First identity theft laws proposed in South Australia
Date: October 16, 2003
The first laws in Australia to specifically target identity theft have been proposed by the South Australian government.
The state government today announced its latest string of law and order initiatives, including planned laws to target identity theft, cyber crime and those who attack police.
SA Attorney-General Michael Atkinson said yesterday that identity theft, which occurs when people use someone else's personal information with the intention of committing a crime, would be an offence under the new laws, attracting a maximum jail term of up to 12 years.
He said identity theft paved the way for terrorist activities, citing fake IDs used by the World Trade Center bombers and stolen credit cards used by an al-Qaeda cell in Spain for illegal purchases.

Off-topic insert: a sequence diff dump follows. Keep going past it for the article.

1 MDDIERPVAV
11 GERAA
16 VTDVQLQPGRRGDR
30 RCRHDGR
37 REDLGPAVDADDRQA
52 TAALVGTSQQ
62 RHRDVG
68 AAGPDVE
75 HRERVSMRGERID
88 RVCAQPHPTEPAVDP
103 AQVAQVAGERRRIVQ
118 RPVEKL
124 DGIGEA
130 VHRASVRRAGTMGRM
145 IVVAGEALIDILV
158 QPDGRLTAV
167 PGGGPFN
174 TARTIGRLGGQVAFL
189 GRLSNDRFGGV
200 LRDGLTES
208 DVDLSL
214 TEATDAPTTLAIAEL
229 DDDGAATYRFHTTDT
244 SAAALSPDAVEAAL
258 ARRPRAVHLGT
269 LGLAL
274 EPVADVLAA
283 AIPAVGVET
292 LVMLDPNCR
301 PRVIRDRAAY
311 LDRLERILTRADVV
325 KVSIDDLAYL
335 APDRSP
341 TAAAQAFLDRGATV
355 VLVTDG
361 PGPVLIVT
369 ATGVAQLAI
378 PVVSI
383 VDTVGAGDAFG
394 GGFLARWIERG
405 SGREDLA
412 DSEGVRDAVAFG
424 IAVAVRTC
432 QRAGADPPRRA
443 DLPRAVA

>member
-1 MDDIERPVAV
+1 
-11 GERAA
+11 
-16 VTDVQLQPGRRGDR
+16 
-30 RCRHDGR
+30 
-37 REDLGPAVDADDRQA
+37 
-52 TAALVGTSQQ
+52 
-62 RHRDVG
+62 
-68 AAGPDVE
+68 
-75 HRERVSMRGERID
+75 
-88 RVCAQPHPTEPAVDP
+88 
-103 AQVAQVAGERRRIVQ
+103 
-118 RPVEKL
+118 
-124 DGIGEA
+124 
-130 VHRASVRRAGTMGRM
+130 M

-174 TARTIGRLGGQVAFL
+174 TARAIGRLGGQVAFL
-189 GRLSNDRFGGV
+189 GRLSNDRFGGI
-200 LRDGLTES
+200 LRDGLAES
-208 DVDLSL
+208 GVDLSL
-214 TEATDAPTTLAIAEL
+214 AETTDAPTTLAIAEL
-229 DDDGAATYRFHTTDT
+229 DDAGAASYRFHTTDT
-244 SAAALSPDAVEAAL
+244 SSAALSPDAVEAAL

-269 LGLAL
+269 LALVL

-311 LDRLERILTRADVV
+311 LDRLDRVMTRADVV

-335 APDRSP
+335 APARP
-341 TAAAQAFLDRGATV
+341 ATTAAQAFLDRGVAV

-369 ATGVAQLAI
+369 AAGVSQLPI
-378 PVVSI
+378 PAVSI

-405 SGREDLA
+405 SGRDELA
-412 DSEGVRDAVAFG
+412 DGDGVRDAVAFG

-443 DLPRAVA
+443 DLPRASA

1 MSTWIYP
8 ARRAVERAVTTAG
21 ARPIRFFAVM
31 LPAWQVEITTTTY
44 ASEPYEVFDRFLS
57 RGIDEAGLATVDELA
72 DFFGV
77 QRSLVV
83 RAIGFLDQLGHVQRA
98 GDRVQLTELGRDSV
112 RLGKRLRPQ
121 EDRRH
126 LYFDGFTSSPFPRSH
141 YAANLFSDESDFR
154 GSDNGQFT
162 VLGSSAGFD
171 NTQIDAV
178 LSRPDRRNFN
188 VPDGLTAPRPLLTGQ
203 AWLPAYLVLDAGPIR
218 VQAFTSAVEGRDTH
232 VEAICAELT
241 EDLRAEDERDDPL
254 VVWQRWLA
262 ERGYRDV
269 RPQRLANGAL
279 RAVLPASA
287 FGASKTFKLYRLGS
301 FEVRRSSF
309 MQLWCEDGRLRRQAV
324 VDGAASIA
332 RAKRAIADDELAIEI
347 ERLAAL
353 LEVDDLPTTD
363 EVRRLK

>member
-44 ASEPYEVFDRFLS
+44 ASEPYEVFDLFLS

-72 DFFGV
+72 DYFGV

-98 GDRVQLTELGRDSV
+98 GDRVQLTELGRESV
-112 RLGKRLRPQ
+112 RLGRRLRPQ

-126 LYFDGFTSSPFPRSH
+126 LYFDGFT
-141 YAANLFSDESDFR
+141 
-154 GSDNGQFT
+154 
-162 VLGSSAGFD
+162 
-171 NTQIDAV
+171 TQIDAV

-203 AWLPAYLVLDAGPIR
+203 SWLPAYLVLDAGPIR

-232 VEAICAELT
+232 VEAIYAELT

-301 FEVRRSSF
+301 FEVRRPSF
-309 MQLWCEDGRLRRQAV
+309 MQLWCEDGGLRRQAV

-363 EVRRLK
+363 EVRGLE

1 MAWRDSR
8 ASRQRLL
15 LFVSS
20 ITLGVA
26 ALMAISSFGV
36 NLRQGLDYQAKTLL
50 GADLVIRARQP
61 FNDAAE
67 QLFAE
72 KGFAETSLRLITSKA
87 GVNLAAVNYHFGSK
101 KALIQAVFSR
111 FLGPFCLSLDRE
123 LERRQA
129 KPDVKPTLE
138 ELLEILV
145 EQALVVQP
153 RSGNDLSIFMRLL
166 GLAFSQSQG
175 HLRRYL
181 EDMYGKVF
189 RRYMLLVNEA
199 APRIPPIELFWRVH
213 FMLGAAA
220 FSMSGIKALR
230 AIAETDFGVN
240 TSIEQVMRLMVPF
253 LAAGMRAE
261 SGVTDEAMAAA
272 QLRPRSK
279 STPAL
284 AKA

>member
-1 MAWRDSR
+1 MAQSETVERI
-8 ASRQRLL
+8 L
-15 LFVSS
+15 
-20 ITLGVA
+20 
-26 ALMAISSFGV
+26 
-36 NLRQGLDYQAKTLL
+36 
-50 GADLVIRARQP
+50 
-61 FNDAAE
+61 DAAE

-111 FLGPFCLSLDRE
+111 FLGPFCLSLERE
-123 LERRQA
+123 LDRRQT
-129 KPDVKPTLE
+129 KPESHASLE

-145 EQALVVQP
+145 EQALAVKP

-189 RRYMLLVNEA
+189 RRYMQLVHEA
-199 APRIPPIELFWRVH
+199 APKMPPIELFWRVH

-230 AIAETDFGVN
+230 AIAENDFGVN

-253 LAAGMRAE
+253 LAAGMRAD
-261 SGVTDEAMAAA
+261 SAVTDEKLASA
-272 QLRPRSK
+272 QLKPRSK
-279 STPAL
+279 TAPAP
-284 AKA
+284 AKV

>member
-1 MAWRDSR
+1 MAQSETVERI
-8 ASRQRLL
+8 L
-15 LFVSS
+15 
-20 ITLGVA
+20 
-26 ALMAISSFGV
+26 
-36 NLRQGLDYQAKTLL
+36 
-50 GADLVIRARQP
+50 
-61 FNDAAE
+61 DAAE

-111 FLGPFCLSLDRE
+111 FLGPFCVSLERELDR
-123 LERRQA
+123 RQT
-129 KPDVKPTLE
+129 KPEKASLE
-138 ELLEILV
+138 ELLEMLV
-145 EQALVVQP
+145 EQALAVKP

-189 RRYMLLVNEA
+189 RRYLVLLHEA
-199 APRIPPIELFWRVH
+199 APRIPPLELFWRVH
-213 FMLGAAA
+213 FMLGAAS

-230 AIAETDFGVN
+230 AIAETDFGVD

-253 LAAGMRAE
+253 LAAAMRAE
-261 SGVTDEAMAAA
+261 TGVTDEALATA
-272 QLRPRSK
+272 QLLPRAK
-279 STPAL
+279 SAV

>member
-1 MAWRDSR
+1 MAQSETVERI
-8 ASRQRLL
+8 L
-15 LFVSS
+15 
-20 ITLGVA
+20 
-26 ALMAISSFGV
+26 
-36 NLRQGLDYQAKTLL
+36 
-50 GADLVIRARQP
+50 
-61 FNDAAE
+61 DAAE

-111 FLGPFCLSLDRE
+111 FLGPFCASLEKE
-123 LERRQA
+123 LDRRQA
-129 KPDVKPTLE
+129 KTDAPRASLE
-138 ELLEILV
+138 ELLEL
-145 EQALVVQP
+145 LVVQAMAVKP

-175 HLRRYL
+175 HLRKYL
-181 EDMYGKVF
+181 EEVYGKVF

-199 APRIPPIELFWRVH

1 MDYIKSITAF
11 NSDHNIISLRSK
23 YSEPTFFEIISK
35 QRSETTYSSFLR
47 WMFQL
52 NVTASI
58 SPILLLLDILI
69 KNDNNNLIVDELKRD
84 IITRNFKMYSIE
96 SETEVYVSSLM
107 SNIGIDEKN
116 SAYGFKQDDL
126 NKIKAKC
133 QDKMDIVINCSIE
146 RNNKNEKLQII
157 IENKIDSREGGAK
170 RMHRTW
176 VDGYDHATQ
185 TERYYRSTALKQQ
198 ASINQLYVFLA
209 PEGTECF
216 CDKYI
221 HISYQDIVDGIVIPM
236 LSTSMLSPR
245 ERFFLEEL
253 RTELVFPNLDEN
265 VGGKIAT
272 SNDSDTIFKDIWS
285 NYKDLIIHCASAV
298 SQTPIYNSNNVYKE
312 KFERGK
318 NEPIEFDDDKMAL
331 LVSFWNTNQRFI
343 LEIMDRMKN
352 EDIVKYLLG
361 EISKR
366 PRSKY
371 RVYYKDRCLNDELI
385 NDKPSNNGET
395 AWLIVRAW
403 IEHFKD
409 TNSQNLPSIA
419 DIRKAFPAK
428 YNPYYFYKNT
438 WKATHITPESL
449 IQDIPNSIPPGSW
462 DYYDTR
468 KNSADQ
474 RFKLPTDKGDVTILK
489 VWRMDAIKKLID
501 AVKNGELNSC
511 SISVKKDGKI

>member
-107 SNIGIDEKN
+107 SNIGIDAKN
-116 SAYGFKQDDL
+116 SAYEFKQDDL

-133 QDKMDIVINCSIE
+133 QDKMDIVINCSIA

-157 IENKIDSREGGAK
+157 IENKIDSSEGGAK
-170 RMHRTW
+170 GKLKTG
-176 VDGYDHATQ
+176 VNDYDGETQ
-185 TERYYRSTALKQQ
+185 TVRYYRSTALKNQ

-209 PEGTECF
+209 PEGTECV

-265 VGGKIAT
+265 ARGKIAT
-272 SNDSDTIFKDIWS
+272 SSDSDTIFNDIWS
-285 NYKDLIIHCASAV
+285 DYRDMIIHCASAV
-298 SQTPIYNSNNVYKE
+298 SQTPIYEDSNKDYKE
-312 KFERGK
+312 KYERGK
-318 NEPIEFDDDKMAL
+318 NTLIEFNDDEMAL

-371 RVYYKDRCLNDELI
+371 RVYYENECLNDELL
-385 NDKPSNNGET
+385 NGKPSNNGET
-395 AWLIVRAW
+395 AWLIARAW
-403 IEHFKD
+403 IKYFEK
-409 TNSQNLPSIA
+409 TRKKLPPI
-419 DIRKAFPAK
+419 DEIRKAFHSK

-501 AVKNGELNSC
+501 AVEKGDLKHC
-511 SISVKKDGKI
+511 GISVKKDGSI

"Crooks get this lucrative information by scavenging through rubbish (dumpster-diving), stealing mail, peeking over someone's shoulder at a public phone, computer or ATM (shoulder-surfing) or using an electronic device to scan a credit card (skimming)," Mr Atkinson said in a statement.
"This is the first legislation in Australia specifically targeting identity theft.
"We want to nip this in the bud before the information is used to help terrorists, illegal immigrants and drug couriers, let alone assist with money laundering or frauds against people, businesses and governments."
Mr Atkinson said laws were also planned by the government to target cyber crime.
The proposed laws would impose penalties of up to 10 years imprisonment for those found guilty of using a computer with the intent to commit an offence, modifying or impairing electronic data without authorisation and possessing computer viruses with the intent to commit a serious computer offence.
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